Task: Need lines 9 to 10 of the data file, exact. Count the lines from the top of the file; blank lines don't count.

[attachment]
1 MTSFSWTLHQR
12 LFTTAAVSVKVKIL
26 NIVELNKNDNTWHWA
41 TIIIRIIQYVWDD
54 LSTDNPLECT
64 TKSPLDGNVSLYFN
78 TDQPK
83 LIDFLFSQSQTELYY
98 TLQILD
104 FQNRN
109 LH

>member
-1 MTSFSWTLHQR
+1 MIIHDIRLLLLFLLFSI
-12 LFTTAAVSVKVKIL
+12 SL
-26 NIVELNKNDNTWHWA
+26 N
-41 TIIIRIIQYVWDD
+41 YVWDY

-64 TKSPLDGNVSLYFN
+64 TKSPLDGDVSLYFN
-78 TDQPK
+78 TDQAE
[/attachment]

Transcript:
98 TLQILD
104 FQNRN